Vietnam Table of Contents
Vietnam is one of only two communist countries--the Democratic People's Republic of Korea (North Korea) is the other- -to default on its international debts. Vietnam's scheduled 1982 payments to Western creditors were estimated at US$260 million, well over the US$182 million value of Vietnam's exports that year to noncommunist countries with hard, or convertible, currencies. The Soviets cancelled some US$450 million of Vietnam's debts in 1975 and began a program of grant aid. As Vietnam-Comecon trade expanded in the 1980s, however, so did Vietnamese debts to Comecon countries. Comecon funds for project assistance and related equipment often were wasted because of mismanagement or remained frozen for years in projects not scheduled to become productive until the middle or late 1980s. Projected exports frequently fell short of expectations, widening trade deficits and requiring additional balance-of-payments aid. Taking the long view, the Soviet Union shifted its assistance during the Third Five-Year Plan to concessionary loans, repayable at 2 percent interest over a period of 20 to 30 years.
As Vietnam's international debt grew steadily through the 1980s, the debt owed to the Soviet Union and other Comecon countries accounted for larger portions of the total foreign debt. In 1982, according to estimates by the Organization for Economic Cooperation and Development (OECD), Vietnam's total foreign debt was US$2.8 billion. Of this debt, US$1.7 billion, or 60 percent, was owed to OECD member countries (advanced industrial Western countries) and their capital markets or to multilateral lenders. A large portion of Vietnam's international debt covered the balance of payments deficit with Comecon countries (see Foreign Economic Assistance , this ch.). In 1987 Le Hoang, deputy director of the State Bank of Vietnam, told a Western correspondent that the country owed between US$5.5 and US$6 billion to Comecon member countries. Hoang stated that Vietnam's debts (both official and private) to hard-currency countries were about US$1 billion.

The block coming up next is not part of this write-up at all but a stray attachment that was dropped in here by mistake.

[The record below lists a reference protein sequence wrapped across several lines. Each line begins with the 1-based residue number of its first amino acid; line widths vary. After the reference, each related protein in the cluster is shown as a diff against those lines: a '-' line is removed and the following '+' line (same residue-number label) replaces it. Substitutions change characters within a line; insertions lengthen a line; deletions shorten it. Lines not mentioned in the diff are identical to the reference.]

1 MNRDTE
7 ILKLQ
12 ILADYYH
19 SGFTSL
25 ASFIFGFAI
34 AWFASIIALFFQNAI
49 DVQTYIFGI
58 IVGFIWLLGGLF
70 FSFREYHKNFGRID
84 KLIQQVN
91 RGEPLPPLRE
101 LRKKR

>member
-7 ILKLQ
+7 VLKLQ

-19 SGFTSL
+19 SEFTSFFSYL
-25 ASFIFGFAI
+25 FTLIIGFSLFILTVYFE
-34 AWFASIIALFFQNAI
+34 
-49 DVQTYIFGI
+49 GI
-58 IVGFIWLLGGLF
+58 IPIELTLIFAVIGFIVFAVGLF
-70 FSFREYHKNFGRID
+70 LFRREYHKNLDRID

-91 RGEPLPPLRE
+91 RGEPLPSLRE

Creditors in convertible-currency areas included international organizations such as the IMF and the Asian Development Bank; national creditors such as Belgium, Denmark, France, India, Japan, and the Netherlands; and private creditors in numerous Western countries. In January 1985, the IMF suspended further credit when Vietnam failed to meet a repayment schedule on the amount owed to the fund. Talks to reschedule this obligation again failed in 1987, making Vietnam ineligible for fresh funding. In 1987 Vietnam owed the fund some US$90 million. Its foreign exchange reserves in 1985 had been estimated at less than US$20 million.
Data as of December 1987